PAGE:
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Lachlan Murdoch buys Beverly Hillbillies home for US$150m

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Lachlan Murdoch has just become at least the fourth person to pay more than US$100 million for a home in the US this year.

New York

LACHLAN Murdoch has just become at least the fourth person to pay more than US$100 million for a home in the US this year.

Mr Murdoch, the oldest son of media mogul Rupert Murdoch, paid a California record of about US$150 million for a Bel-Air estate that had been featured about a half century ago on The Beverly Hillbillies TV show, according to a person familiar with the sale.

It's still a deal of sorts: Mr Murdoch acquired the property at a 57 per cent discount from the 2017 asking price. Christened "Chartwell", the French-style home on more than 10 acres overlooks downtown Los Angeles and the Pacific Ocean. It includes a gallery for 40 cars, a 12,000-bottle wine cellar and manicured gardens, according to the listing.

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The seller was the estate of late Hollywood dealmaker Jerry Perenchio. In a career spanning more than 50 years, Perenchio built Univision into the largest Spanish-language broadcaster in the US. The deal also includes a property behind the main estate that was the former home of President Ronald Reagan and his wife, Nancy.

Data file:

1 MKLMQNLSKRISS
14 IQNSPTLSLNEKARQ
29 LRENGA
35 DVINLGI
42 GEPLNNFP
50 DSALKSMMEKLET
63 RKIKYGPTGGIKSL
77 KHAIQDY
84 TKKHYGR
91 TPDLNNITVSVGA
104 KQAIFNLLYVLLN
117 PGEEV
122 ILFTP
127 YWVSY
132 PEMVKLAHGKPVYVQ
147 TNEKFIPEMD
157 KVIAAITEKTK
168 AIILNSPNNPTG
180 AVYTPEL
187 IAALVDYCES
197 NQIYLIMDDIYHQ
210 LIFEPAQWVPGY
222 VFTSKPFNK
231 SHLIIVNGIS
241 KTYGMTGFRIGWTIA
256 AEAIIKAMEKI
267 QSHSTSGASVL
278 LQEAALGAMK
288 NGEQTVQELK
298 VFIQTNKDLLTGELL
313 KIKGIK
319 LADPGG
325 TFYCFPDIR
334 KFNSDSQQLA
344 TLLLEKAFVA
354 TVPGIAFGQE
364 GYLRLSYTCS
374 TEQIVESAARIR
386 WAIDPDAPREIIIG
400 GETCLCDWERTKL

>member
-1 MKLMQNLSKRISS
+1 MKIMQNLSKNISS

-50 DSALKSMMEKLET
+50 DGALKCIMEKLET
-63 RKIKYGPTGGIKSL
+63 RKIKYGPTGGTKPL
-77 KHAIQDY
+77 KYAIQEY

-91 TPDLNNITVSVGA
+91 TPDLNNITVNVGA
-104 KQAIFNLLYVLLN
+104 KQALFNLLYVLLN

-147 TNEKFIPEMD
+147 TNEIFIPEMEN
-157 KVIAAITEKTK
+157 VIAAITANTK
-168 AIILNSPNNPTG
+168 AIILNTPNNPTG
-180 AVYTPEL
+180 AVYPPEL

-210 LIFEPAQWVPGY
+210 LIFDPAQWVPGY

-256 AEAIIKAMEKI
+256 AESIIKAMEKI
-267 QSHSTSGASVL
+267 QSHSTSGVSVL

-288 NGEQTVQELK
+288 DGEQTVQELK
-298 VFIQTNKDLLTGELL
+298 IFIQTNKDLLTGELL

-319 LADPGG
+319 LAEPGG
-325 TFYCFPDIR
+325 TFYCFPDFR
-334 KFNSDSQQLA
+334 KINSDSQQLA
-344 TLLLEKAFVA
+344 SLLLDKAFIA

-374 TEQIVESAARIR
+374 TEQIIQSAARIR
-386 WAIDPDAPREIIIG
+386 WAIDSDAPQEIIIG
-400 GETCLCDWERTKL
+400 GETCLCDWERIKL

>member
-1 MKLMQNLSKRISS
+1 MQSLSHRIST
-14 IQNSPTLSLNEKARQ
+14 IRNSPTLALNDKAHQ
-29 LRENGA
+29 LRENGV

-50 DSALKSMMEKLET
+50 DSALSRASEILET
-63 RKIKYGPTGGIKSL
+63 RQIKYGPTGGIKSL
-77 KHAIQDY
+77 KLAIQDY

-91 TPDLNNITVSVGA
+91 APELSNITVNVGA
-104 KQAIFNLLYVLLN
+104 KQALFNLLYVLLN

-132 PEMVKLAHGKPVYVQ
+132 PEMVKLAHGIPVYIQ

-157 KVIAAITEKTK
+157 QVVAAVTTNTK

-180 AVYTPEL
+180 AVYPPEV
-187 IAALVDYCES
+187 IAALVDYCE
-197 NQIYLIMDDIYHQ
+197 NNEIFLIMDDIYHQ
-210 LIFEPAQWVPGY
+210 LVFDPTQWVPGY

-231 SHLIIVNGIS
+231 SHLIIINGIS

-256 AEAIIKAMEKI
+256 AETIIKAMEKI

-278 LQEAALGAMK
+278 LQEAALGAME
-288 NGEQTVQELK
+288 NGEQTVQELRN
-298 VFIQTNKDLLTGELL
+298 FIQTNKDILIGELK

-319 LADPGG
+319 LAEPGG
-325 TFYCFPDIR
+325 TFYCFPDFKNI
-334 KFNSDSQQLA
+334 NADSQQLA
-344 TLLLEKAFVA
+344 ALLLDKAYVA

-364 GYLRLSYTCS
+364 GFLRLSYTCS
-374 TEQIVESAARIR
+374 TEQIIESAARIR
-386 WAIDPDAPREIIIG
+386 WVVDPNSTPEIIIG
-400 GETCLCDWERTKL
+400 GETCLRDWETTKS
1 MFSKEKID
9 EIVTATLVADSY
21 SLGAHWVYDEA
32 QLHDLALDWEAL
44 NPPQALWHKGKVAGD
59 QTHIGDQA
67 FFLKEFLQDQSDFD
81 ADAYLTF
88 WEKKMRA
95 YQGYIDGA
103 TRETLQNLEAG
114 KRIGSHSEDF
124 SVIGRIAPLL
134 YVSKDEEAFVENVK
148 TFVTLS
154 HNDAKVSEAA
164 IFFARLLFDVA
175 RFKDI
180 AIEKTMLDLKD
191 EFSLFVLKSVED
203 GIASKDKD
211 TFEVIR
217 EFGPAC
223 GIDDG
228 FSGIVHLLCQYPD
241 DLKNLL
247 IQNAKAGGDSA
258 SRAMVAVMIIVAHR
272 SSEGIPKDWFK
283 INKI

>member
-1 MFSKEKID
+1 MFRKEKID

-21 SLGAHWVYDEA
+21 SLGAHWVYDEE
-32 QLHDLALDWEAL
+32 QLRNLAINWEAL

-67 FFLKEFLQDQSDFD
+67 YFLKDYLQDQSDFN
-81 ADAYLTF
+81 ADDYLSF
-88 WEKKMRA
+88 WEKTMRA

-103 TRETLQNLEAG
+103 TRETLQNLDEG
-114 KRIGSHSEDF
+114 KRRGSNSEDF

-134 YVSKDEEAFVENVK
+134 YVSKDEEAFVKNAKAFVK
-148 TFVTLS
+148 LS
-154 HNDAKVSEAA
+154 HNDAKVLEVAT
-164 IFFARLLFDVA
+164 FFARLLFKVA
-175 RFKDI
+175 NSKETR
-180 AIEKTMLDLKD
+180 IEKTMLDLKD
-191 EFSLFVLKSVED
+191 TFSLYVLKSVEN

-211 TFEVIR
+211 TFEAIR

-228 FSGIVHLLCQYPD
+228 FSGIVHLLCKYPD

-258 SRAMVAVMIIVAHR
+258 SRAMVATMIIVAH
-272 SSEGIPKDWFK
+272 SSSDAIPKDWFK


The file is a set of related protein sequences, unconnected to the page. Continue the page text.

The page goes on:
Lachlan Murdoch, 48, is the chief executive officer of Fox Corp and one of six siblings to share US$12 billion of proceeds from Walt Disney Co's US$71 billion acquisition of 21st Century Fox Inc assets earlier this year.

At least three real estate transactions have topped US$100 million this year in the US, including the record US$238 million Citadel founder Ken Griffin plunked down in January for a New York penthouse at 220 Central Park South.

Last week, fellow hedge fund billionaire Steven Schonfeld and his wife Brooke closed on a mega-mansion in Palm Beach, Florida, for US$111 million. And earlier this year, a Holmby Hills estate belonging to Formula One heiress Petra Ecclestone sold for about US$120 million, the most paid for a Los Angeles home at the time.

The exterior of Chartwell appeared on television screens in the 1960s and 1970s in the hit TV comedy The Beverly Hillbillies, the fictional story of Jed Clampett who made a fortune after striking oil and moved his clan to Beverly Hills. BLOOMBERG